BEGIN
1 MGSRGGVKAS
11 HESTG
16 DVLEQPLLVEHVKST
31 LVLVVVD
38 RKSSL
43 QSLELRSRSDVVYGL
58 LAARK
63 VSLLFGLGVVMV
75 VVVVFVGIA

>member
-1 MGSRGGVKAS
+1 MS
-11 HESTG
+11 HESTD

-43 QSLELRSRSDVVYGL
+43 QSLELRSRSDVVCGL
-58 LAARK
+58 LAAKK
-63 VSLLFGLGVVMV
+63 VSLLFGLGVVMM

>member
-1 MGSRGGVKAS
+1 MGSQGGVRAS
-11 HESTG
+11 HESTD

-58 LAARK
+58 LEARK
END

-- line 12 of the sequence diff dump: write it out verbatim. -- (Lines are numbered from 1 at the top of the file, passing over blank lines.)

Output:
+1 MS